My favorite sweater lost a button last week. And it wasn’t one of those situations where I looked down and the button was dangling by a thread. It fell off at the laundromat, in either the washer or the dryer. That button was gone. Another one fell off a few days later when I attempted to wear the sweater. Clearly, I needed to take action.
Replacing buttons is a quick process – it only takes 5-10 minutes to attach each button – and it can transform a favorite jacket or sweater. Buttons are pretty inexpensive at craft stores, and you can find them at thrift stores as well. When you’re buying them, I recommend getting an extra one to keep stashed away. One important thing is to make sure that the buttons are similar in size to the ones that you’re replacing, otherwise they either won’t fit through the buttonholes, or won’t hold things in place.
When I’m attaching new buttons, the first thing I do is put a pin to mark the spot where I’ll be stitching. I suppose you could measure to line it up properly; however, I eyeball it, and that has worked well for me in the past. When threading my needle, I prefer to double the thread and knot the two ends together. Generally, you’ll want to match your thread to your fabric; I did not, because I wanted to match the white stitches on the button, and also because I somehow have three spools of white thread. I’m not sure how that happened, but it seemed silly to buy gray thread when white would work perfectly well.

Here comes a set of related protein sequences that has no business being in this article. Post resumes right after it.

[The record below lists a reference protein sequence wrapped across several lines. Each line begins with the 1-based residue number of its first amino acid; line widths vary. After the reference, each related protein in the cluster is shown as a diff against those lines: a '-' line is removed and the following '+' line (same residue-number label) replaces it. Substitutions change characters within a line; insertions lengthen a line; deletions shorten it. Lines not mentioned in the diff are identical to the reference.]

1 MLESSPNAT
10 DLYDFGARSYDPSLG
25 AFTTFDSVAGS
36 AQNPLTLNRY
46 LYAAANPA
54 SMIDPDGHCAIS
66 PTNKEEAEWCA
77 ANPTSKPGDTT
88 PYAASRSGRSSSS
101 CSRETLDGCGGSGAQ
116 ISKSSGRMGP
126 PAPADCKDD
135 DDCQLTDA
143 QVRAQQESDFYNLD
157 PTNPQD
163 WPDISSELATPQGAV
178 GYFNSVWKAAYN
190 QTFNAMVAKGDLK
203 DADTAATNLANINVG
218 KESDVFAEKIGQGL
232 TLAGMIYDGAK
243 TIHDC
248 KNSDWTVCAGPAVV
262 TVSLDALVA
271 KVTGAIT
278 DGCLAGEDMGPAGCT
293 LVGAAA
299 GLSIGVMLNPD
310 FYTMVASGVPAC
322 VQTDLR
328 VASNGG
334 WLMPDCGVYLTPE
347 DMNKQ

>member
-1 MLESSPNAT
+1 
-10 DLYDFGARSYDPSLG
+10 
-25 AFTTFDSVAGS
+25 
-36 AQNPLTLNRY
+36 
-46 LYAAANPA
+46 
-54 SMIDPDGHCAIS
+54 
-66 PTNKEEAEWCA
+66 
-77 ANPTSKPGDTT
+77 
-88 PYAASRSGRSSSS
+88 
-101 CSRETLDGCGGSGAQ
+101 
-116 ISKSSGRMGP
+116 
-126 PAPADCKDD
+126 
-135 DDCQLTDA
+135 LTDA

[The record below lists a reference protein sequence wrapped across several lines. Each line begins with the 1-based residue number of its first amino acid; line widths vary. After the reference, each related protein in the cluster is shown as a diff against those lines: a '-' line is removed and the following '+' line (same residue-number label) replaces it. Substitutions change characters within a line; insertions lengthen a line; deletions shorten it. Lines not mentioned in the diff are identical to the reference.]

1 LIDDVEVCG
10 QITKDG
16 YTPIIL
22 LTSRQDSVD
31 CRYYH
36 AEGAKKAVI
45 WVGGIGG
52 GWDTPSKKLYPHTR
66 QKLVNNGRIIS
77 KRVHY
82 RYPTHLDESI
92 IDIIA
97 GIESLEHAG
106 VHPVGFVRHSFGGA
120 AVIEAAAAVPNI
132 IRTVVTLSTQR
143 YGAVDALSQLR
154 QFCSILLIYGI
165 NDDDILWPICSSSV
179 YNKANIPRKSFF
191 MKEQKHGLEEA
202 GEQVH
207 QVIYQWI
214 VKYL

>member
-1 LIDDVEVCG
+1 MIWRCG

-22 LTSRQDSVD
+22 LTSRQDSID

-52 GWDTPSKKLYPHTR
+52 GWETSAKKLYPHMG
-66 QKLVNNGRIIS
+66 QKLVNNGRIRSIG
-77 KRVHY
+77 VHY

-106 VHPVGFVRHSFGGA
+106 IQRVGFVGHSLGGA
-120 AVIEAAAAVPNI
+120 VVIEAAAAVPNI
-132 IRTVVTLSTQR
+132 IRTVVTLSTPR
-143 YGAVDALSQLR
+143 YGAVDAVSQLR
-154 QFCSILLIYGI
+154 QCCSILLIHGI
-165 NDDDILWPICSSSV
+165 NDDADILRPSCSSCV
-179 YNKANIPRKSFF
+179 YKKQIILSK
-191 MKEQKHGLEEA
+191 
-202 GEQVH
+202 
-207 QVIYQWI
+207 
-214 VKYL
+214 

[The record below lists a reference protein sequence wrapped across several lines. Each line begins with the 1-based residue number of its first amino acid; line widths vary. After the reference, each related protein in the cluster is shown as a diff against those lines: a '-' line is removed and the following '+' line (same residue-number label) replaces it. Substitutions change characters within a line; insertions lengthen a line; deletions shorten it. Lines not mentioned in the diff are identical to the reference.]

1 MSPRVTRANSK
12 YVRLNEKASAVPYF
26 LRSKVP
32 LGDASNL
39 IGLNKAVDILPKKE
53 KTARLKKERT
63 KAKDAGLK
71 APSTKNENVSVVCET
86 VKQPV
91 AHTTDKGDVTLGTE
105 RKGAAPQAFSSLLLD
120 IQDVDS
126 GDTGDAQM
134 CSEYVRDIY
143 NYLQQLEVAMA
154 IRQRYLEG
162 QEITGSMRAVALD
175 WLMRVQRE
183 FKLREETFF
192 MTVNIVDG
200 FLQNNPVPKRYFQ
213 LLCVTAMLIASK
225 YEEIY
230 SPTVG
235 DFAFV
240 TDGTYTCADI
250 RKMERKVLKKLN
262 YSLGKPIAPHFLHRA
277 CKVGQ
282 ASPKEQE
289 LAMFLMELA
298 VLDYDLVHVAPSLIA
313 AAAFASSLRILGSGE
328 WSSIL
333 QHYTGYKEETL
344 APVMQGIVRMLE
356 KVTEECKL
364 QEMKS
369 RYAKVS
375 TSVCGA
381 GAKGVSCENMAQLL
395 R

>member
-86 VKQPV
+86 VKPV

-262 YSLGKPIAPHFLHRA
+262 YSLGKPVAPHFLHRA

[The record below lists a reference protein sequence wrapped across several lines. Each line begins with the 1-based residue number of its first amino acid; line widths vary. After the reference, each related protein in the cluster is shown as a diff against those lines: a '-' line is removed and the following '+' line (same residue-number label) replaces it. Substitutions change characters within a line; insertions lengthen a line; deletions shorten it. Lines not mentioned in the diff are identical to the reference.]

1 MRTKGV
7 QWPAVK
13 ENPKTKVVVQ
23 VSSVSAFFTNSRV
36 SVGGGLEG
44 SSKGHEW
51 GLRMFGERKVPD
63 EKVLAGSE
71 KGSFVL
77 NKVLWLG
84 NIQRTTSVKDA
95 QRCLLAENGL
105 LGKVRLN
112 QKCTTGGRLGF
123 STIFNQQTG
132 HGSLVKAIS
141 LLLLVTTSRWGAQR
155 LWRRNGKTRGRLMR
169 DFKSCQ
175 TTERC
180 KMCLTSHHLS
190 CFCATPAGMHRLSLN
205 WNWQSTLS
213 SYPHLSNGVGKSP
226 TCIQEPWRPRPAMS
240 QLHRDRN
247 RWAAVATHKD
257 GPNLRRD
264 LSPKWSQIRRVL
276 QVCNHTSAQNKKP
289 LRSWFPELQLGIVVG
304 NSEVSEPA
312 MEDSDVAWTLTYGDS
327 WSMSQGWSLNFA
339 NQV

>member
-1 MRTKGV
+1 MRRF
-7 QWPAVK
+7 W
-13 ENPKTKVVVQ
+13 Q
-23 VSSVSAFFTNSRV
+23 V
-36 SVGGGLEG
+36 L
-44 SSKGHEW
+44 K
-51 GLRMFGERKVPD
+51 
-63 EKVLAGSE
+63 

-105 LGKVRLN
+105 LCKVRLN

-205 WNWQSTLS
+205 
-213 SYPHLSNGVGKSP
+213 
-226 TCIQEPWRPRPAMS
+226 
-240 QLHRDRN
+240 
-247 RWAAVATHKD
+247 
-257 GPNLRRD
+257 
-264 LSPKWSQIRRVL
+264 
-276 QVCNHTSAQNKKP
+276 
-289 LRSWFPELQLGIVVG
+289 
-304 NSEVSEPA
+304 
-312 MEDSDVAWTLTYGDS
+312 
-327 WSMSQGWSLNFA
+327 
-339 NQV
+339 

To begin sewing, I pull the needle through a tiny bit of the fabric under where the button would go. This way, the knot is hidden under the button, rather than sticking out somewhere. Then, I bring the needle up through one of the holes in the button, and back down through the one that’s diagonal from it. If your button only has two holes – or one in the back – you’ll just go through those. I like the criss-crossed look on four-hole buttons, though.
I try to keep my stitches fairly near to each other on the back side, so that there isn’t a crazy mess of thread everywhere – especially when my thread doesn’t match my fabric! I go back and forth making a tiny x of stitches through the four holes, usually three or four times on each diagonal.
Finally, I bring the needle through to the back side of the fabric one last time. I pull the needle under the stitches I’ve made there, and then the needle goes through the loop to make a knot. I’ll do that twice, and then cut the thread close.
I’m quite happy with the sweater’s new look!